Multiple master technology, which in the early '90s was the Next Big Thing, is notoriously hard to explain in words and static images, but wonderfully easy to demonstrate by dragging a slider back and forth onscreen. As you drag the slider, the letterform you're looking at morphs: from fat to thin, for instance, or from condensed to expanded, depending on how it was designed to change.
The slider is moving along the font's "axis"; there's a different version of the letter at each end of the axis (Extra Fat at one end, say, and Really Thin at the other), and as you drag the slider along the axis you can create any variation in between those two extremes. The technology behind this is more complicated (and the possibilities are really quite sophisticated), but it's easy to see how it works in practice. The point is that the typeface designer creates those master designs at the ends of the axis, and determines just how the letter shapes will change as the slider is dragged. If the font has a width axis, then you can widen or narrow the letters without seeing the distortions in shape and stroke width that appear when you simply stretch or squeeze the type. The result is better-looking type (see Figure 2).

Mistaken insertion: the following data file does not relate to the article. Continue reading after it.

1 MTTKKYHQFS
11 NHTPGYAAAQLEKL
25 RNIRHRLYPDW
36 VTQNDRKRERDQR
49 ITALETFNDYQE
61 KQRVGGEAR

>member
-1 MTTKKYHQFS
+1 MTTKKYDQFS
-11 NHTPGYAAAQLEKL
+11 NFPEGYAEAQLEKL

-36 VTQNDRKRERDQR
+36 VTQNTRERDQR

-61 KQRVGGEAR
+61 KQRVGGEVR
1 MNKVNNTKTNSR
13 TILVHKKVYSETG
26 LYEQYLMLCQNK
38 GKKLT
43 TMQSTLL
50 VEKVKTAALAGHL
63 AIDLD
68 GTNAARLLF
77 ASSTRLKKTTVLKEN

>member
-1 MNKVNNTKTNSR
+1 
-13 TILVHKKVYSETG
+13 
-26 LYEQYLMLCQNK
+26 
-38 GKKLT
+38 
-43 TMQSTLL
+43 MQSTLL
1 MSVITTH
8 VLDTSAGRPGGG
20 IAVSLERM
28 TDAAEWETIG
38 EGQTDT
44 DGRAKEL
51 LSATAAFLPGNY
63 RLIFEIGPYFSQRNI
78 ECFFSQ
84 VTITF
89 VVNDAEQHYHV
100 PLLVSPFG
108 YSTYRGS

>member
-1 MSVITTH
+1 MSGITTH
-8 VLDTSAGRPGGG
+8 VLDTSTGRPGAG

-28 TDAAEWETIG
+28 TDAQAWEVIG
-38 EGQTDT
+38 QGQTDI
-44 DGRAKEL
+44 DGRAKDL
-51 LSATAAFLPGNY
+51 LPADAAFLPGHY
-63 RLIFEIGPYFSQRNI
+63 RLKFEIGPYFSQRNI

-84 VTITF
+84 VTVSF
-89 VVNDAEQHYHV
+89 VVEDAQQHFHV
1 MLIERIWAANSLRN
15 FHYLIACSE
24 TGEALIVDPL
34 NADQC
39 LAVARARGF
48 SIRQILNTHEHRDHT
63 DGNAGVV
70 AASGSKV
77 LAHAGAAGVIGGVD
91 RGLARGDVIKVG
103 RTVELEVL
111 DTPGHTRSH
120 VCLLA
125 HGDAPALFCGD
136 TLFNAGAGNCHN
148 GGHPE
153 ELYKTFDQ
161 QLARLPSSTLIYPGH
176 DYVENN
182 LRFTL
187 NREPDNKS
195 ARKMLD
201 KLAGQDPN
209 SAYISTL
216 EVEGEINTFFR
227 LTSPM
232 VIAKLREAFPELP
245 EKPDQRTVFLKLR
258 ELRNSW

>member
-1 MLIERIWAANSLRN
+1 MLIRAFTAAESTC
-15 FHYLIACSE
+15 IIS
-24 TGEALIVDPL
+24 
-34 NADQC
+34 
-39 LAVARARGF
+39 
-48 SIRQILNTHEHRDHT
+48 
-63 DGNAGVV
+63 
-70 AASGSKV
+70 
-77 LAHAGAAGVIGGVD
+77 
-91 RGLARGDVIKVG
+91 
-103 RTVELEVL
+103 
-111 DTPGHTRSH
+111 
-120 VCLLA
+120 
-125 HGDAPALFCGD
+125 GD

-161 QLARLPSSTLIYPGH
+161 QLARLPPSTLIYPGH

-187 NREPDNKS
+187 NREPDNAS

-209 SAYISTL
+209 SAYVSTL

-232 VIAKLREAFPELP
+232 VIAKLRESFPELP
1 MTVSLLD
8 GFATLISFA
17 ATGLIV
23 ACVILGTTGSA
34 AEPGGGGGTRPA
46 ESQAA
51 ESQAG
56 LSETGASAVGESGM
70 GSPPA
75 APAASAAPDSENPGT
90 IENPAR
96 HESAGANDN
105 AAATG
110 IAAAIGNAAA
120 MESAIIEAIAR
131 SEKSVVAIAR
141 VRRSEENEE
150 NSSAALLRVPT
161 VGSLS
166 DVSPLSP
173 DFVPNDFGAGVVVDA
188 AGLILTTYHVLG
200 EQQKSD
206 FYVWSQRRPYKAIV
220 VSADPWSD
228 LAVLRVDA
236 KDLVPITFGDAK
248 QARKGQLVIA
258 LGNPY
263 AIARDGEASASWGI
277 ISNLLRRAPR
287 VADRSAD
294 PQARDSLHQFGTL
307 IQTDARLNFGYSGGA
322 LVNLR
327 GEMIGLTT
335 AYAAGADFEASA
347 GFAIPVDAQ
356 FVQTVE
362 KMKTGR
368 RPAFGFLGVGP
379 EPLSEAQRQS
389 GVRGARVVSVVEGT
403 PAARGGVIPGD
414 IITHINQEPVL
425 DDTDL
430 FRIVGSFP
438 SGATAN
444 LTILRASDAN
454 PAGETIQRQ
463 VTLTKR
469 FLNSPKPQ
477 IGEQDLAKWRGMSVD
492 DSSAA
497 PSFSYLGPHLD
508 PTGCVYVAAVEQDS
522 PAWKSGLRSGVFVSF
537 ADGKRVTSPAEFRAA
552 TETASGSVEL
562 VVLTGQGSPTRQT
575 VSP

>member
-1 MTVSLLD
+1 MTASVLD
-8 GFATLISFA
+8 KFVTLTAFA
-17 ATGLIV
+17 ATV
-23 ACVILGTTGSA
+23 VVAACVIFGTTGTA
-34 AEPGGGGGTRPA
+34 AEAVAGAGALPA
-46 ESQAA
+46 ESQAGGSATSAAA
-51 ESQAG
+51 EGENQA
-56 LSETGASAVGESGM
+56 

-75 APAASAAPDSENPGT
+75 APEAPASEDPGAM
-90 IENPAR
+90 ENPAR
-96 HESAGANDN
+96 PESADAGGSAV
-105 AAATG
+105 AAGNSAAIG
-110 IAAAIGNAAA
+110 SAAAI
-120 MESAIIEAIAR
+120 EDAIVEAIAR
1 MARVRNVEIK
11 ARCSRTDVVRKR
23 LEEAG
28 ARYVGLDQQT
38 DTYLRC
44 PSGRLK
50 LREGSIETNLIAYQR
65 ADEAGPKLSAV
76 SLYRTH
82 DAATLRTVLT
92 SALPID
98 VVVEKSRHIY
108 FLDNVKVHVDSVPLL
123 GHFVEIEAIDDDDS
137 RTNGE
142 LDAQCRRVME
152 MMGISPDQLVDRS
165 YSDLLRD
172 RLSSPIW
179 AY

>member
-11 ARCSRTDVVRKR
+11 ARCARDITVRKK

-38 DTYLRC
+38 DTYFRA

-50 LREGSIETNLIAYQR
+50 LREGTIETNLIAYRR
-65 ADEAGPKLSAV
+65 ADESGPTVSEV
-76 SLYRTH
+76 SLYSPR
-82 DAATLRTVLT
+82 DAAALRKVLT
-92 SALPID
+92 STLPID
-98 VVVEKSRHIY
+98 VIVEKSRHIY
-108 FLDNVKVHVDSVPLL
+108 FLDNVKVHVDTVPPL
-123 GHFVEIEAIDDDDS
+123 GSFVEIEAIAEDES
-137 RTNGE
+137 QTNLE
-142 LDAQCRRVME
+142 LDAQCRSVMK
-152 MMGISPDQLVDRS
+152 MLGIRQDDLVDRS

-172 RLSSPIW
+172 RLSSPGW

Figure 2: Multiple master technology gave designers unprecedented flexibility in adjusting the width, scale, and size of typefaces.
And a multiple master font can have up to three different axes, each of them changing the typeface in a different way. The multiple master version of ITC Avant Garde, for instance, had two axes: weight and width. So you could make everything from a very light, condensed version to a very heavy, expanded version -- or, for that matter, from light and expanded to heavy and condensed.